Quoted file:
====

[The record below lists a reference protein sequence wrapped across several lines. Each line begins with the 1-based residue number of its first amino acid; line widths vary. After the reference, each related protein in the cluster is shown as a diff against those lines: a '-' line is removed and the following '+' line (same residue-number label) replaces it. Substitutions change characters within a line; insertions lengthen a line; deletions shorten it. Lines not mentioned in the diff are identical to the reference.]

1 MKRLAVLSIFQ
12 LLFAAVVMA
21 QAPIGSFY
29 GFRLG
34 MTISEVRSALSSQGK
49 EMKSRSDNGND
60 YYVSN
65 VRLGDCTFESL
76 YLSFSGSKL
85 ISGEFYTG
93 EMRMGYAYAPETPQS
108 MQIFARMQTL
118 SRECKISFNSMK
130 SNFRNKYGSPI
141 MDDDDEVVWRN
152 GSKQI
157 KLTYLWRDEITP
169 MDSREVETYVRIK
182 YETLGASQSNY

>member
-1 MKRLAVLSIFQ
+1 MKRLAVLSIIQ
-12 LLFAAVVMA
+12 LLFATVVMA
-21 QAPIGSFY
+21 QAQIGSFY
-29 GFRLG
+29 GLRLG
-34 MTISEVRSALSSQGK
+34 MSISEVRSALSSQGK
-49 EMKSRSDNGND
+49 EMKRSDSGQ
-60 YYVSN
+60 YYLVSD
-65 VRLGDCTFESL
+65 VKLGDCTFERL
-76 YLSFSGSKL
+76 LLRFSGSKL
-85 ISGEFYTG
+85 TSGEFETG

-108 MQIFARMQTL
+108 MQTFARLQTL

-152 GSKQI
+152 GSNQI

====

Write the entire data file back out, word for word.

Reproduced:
[The record below lists a reference protein sequence wrapped across several lines. Each line begins with the 1-based residue number of its first amino acid; line widths vary. After the reference, each related protein in the cluster is shown as a diff against those lines: a '-' line is removed and the following '+' line (same residue-number label) replaces it. Substitutions change characters within a line; insertions lengthen a line; deletions shorten it. Lines not mentioned in the diff are identical to the reference.]

1 MKRLAVLSIFQ
12 LLFAAVVMA
21 QAPIGSFY
29 GFRLG
34 MTISEVRSALSSQGK
49 EMKSRSDNGND
60 YYVSN
65 VRLGDCTFESL
76 YLSFSGSKL
85 ISGEFYTG
93 EMRMGYAYAPETPQS
108 MQIFARMQTL
118 SRECKISFNSMK
130 SNFRNKYGSPI
141 MDDDDEVVWRN
152 GSKQI
157 KLTYLWRDEITP
169 MDSREVETYVRIK
182 YETLGASQSNY

>member
-1 MKRLAVLSIFQ
+1 MKRLAVLSIIQ
-12 LLFAAVVMA
+12 LLFATVVMA
-21 QAPIGSFY
+21 QAQIGSFY
-29 GFRLG
+29 GLRLG
-34 MTISEVRSALSSQGK
+34 MSISEVRSALSSQGK
-49 EMKSRSDNGND
+49 EMKRSDSGQ
-60 YYVSN
+60 YYLVSD
-65 VRLGDCTFESL
+65 VKLGDCTFERL
-76 YLSFSGSKL
+76 LLRFSGSKL
-85 ISGEFYTG
+85 TSGEFETG

-108 MQIFARMQTL
+108 MQTFARLQTL

-152 GSKQI
+152 GSNQI